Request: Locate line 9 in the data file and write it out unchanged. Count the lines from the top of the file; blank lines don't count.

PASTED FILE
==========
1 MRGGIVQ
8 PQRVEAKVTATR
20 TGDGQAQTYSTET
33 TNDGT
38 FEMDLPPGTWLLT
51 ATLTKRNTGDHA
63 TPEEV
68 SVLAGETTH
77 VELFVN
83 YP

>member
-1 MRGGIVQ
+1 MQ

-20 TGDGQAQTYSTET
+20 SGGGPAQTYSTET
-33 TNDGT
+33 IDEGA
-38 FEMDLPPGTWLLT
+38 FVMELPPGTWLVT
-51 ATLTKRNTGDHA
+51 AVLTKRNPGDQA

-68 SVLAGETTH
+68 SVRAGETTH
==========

77 VELFVN